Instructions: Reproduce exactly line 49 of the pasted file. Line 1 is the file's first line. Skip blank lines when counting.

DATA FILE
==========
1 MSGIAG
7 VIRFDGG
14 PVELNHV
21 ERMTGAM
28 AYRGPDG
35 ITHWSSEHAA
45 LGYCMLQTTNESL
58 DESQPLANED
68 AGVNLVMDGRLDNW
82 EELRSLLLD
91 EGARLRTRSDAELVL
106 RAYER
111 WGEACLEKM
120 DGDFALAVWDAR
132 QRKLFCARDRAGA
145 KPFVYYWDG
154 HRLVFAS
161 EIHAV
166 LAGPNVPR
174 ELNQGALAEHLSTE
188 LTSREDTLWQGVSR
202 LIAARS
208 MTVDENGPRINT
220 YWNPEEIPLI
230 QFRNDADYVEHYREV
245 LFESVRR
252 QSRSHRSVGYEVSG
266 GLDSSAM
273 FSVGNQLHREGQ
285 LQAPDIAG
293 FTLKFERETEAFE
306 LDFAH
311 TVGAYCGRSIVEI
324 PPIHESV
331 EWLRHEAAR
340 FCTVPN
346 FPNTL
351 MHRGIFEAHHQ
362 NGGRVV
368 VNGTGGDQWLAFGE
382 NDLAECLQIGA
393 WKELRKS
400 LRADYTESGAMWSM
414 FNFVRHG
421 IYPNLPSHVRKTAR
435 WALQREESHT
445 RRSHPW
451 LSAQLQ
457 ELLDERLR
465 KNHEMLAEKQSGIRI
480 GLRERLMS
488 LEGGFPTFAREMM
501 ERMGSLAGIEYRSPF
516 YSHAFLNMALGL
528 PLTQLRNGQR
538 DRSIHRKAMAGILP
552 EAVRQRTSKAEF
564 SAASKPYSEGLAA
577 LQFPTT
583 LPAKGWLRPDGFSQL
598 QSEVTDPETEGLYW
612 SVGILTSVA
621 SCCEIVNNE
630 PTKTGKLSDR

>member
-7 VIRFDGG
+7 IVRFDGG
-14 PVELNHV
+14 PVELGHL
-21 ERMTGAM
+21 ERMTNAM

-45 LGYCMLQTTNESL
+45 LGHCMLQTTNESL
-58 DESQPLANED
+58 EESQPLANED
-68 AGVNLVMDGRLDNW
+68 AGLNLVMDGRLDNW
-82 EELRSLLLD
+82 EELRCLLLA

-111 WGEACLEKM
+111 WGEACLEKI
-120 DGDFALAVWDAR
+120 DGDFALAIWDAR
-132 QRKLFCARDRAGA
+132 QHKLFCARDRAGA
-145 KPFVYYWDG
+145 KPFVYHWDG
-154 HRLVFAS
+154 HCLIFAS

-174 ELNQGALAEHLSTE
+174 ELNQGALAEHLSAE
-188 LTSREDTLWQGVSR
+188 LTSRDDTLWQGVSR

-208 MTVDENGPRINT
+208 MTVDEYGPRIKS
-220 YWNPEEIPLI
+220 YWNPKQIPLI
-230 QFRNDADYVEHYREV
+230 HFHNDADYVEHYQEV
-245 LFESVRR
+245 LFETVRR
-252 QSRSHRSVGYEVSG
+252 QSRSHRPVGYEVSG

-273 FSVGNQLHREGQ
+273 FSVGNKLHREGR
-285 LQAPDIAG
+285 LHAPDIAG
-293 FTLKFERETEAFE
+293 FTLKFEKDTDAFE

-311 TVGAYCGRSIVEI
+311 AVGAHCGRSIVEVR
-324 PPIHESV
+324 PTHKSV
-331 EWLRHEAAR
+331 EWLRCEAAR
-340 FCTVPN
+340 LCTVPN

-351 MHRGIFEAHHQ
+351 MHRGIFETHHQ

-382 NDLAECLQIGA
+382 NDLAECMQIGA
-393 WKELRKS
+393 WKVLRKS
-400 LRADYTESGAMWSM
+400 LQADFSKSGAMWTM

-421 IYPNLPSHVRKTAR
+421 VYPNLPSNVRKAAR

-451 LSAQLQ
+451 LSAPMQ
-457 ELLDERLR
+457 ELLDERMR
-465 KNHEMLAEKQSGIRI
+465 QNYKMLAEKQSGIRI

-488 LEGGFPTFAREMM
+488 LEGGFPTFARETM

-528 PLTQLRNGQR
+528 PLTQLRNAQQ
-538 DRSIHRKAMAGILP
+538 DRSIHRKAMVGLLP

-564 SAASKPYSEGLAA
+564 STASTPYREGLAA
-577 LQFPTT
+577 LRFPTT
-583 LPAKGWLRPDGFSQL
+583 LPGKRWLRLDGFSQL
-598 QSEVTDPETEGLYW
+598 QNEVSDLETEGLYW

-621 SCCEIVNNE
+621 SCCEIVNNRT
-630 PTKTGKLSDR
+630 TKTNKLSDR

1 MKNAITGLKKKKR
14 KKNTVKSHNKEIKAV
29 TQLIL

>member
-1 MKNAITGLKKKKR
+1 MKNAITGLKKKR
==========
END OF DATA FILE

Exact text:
457 ELLDERLR